How to respond? “Intergenerational” organizations exist to support the actions of youth activists:  for example, in Canada, Canadian Parents for Climate Action, and  For our Grandchildren Canada ; in Australia, Australian Parents for Climate Action and  1 Million Women .   Fridays for Future Canada   is coordinating the school strikes, but there are many more  youth-led activist groups, many of whom are asking for support and donations.   Some Canadian examples:  Canadian Youth Climate Coalition ; ENvironment JEUnesse  (Quebec group for under-35’s suing the government) ; PowerShift Young and Rising  ; Youth Climate Lab ; The 3% Project .

Youth in at least 22 communities in Canada are participating in the Global Fridays for the Future climate Strike on March 15.  As George Monbiot wrote in Resilience,  “Young climate strikes can win their fight. We must all help”.

fridays for future strikes

An excellent example:  At their most recent climate strike, elementary school students in Sudbury were presented with a letter  of support from the faculty members of Laurentian University.

Climate litigation in Canada – first youth, now Victoria B.C. may take to the courts

Two new articles describe the first examples of climate change litigation in Canada.  In “Climate change litigation arrives in Canada”, lawyers from Osler’s, a Toronto-based law firm,  summarize two example of climate change litigation to arise in Canada:  the claim by Quebec youth against the government of Canada, and the January 16 decision by the council of Victoria, B.C. to endorse a class action lawsuit against fossil fuel companies.  The second article appeared in Climate Liability News , and provides more detail about the municipal movement for climate accountability.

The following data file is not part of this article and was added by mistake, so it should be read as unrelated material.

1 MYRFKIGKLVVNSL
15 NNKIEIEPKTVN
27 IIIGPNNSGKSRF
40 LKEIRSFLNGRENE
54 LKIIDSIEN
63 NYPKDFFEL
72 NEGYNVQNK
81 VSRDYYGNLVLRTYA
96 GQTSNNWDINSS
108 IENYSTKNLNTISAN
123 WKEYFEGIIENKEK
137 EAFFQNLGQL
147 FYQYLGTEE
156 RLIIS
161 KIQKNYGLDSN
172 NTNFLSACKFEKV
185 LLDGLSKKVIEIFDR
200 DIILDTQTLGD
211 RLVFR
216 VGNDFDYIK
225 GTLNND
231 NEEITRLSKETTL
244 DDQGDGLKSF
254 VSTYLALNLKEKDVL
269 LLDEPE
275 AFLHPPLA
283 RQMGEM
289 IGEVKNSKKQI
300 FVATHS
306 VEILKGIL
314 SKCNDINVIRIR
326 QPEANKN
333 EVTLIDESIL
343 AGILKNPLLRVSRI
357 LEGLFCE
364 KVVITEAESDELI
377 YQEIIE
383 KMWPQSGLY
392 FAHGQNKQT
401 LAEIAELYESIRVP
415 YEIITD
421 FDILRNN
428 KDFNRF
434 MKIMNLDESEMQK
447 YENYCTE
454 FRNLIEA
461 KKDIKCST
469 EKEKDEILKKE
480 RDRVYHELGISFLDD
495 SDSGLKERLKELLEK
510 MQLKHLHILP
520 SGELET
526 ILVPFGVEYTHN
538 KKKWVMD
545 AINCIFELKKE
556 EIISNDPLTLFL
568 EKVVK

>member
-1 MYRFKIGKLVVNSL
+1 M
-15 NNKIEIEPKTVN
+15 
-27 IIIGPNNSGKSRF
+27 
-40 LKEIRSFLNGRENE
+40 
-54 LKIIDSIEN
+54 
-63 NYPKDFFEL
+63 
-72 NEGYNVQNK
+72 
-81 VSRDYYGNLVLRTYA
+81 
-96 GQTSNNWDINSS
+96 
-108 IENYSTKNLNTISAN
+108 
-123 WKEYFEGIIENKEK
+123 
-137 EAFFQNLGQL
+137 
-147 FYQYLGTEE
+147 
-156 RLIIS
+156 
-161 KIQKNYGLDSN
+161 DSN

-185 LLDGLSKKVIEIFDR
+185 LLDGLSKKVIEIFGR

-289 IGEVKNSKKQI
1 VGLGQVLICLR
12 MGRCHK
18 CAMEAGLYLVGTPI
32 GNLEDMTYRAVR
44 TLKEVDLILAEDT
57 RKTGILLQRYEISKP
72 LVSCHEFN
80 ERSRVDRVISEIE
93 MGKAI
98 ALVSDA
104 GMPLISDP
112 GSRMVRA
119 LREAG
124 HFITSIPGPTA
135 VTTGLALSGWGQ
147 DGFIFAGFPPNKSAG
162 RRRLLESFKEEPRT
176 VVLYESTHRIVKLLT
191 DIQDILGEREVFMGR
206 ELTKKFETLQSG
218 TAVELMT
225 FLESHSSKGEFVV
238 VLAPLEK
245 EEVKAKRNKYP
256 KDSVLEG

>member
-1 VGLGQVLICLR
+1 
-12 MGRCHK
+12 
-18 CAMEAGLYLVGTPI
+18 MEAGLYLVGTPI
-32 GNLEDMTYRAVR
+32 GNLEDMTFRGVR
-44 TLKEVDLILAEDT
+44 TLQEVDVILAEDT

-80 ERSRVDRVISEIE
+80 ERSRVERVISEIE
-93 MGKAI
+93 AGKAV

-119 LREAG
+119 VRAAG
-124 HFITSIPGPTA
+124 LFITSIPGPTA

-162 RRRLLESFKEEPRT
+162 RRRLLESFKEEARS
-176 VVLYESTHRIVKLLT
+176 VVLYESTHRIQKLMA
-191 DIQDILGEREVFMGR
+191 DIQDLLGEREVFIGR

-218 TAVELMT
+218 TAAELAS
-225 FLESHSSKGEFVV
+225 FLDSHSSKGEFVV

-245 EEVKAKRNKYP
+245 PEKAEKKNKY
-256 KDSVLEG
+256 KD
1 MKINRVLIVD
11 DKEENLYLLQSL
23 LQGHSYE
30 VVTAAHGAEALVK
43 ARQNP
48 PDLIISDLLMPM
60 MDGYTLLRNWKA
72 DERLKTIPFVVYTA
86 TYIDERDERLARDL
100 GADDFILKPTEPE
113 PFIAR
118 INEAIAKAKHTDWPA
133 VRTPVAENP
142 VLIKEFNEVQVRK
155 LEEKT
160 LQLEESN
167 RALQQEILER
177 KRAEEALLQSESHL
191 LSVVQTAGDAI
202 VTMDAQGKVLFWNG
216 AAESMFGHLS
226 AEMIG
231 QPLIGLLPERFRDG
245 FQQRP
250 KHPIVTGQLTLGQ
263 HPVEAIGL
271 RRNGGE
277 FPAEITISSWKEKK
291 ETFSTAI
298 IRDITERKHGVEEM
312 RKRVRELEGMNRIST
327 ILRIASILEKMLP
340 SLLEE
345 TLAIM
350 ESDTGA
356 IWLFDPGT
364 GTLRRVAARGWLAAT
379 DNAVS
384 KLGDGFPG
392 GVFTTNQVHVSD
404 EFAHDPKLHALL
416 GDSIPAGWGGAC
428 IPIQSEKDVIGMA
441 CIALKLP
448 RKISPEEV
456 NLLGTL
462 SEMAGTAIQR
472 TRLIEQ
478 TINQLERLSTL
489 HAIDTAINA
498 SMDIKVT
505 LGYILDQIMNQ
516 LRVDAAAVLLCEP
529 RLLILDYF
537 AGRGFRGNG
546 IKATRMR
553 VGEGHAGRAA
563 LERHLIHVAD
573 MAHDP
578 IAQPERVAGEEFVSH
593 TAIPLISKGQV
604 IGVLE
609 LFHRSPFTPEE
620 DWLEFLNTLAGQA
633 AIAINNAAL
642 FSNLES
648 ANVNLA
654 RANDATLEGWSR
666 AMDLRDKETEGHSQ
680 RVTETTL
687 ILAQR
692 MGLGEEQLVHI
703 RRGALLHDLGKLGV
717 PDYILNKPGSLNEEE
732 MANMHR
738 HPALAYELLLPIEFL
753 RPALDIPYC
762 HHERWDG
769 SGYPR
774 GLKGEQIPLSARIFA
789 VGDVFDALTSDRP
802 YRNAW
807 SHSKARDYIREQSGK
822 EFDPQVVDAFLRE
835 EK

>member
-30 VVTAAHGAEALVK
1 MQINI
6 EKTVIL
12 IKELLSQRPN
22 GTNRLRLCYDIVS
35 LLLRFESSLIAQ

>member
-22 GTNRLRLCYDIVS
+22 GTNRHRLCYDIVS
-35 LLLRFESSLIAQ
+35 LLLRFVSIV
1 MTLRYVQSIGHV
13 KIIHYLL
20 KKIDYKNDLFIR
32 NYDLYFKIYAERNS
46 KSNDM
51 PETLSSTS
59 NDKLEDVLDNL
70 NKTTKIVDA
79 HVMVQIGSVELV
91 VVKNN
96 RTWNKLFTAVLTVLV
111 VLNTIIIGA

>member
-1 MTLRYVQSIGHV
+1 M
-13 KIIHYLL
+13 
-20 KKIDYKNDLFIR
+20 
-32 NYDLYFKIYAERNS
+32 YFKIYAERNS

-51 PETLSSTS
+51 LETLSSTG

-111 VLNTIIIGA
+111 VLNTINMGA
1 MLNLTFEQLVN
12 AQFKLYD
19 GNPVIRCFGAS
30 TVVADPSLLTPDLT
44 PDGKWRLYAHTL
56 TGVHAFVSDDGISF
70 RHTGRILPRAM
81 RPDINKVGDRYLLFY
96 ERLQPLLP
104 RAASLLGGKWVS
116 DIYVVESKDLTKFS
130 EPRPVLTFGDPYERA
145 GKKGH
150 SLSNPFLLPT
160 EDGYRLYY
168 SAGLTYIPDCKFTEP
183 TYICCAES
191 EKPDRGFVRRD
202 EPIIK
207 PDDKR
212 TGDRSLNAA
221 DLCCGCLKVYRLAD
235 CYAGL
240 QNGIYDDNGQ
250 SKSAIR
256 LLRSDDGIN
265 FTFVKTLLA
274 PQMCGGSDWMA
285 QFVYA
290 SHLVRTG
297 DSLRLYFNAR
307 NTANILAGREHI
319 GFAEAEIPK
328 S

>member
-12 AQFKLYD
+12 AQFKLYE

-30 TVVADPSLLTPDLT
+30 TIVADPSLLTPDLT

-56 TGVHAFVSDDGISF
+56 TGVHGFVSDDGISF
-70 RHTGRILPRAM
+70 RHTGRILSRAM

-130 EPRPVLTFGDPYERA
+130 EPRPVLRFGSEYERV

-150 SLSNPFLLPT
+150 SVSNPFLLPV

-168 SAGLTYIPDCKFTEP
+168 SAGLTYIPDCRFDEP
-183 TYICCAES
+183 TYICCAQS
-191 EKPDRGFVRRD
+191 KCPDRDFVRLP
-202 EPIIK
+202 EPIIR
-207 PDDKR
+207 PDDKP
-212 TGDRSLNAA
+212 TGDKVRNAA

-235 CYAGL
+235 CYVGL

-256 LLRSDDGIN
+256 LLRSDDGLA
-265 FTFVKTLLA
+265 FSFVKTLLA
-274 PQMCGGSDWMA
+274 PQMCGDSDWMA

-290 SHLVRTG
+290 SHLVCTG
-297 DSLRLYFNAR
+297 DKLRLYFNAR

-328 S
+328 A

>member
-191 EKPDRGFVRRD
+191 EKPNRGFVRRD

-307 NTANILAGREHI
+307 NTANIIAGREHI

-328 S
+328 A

environment jeunesseAs the WCR blog reported when the case was launched in November 2018, the first Canadian lawsuit was filed by  ENVironnement JEUnesse (ENJEU)  in the Quebec Superior Court  on behalf of  people  under the age of 35 and resident in Quebec. They are claiming that the federal government has infringed on the rights protected by the Canadian Charter of Rights and Freedoms and the Québec Charter of Rights and Freedoms, by failing to take adequate action to prevent climate change. The  ENJEU website places their action in the context of the global litigation movement begun by the Urgenda case in the Netherlands, and the Juliana case in the U.S., and like them, faces a long road of legal procedures.

victoria harbourVictoria endorses a class action lawsuit for climate change damages: The more recent example of Canadian climate litigation comes from Victoria, the capital city of British Columbia, which on January 17 endorsed a class action lawsuit against oil and gas producers for climate-related harms. This is described briefly in the Osler article (Feb. 5),  in  “Next Climate Liability Suits vs. Big Oil Could Come from Western Canada”  in Climate Liability News on January 22, and in greater detail in a Globe and Mail article (Jan. 17).  Also in January, Vancouver city council voted to declare a climate emergency , and according to the Globe and Mail article, is considering  whether to join with Victoria in the class action lawsuit.  Also in January, the city of  Halifax in Nova Scotia became the third major city to declare a climate emergency  – with city staff tasked with figuring out how the city can set up a climate change directorate, with a goal of net zero carbon before 2050.